Who is Penelope Boston?
Penelope J. Boston is a speleologist. She is associate director of the National Cave and Karst Research Institute in Carlsbad, New Mexico, and founder and director of the Cave and Karst Studies Program at New Mexico Institute of Mining and Technology in Socorro. Among her research interests are geomicrobiology of caves and mines, extraterrestrial speleogenesis, and space exploration and astrobiology generally.
In the mid-1980s, Boston was one of the founders of the Mars Underground and helped organize a series of conferences called The Case for Mars. She has a B.S. in microbiology, geology, and psychology, and a M.S. in microbiology and atmospheric chemistry. She completed her Ph.D. from University of Colorado Boulder in 1985. During 2002-2004, she was Principal Investigator on the Caves of Mars Project, which, among other things, studied the effects on mice of an atmosphere rich in argon, and "flat crops" that might be grown in Martian caves. She developed the concept of small jumping robots for Mars exploration. She gave a TEDtalk about the likelihood of life on Mars in 2006.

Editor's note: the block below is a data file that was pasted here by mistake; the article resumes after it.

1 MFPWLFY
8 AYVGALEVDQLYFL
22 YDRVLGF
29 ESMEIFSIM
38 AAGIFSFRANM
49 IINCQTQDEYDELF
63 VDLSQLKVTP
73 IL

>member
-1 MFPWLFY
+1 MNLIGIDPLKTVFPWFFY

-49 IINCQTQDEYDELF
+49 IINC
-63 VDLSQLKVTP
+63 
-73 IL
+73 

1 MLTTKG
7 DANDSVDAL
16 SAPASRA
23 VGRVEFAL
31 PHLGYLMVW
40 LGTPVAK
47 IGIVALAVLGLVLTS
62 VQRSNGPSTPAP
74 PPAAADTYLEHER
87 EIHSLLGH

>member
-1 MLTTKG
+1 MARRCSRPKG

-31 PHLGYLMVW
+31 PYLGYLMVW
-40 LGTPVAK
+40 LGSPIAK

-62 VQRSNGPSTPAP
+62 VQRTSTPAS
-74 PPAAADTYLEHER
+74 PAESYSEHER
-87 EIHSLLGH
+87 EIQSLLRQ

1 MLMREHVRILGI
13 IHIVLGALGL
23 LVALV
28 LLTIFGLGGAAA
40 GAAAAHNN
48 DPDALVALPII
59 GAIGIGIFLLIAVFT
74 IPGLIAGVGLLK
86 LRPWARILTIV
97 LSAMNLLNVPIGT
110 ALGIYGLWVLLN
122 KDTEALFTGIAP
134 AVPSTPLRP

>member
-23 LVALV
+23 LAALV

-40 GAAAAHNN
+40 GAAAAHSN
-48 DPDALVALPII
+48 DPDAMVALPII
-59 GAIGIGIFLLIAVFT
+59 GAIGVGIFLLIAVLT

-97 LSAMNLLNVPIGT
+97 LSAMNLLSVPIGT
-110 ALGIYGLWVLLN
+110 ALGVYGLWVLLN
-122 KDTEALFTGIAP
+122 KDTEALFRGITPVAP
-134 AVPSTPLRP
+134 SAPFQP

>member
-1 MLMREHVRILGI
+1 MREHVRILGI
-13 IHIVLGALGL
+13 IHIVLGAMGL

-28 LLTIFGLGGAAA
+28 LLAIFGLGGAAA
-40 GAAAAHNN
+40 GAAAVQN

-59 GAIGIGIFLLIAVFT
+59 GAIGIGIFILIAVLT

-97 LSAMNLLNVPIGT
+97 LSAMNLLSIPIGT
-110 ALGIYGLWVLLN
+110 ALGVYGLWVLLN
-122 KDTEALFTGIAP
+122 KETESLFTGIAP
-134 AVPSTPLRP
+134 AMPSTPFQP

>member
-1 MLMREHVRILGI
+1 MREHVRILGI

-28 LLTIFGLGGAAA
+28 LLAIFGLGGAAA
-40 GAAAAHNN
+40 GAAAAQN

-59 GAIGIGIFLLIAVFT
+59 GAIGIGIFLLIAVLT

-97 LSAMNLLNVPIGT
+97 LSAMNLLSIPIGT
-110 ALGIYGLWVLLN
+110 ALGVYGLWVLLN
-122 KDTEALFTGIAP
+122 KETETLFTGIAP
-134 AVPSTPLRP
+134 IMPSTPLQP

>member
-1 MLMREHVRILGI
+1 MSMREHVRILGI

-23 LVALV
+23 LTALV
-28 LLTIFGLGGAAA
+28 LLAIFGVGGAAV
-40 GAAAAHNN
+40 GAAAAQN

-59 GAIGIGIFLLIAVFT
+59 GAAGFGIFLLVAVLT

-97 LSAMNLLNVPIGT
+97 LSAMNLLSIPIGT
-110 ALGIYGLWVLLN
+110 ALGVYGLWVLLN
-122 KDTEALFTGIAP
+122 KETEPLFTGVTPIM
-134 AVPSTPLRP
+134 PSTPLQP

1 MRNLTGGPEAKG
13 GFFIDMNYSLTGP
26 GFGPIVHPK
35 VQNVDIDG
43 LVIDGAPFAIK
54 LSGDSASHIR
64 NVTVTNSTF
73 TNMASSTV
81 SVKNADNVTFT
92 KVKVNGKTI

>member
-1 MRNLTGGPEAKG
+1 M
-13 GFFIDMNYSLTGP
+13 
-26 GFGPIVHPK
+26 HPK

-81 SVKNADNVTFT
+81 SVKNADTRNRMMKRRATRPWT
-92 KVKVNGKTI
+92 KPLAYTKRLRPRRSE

Her interest in extremophiles which may be found in caves and karst on Earth, and should be looked for in equivalents of other objects in space from asteroids to planets, is a frequent subject of her published papers and at least one of her books.
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"Penelope Boston." Biographies.net. STANDS4 LLC, 2021. Web. 17 Jan. 2021. <https://www.biographies.net/biography/penelope-boston/m/0c01kgv>.
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- University of Colorado Boulder
on July 23, 2013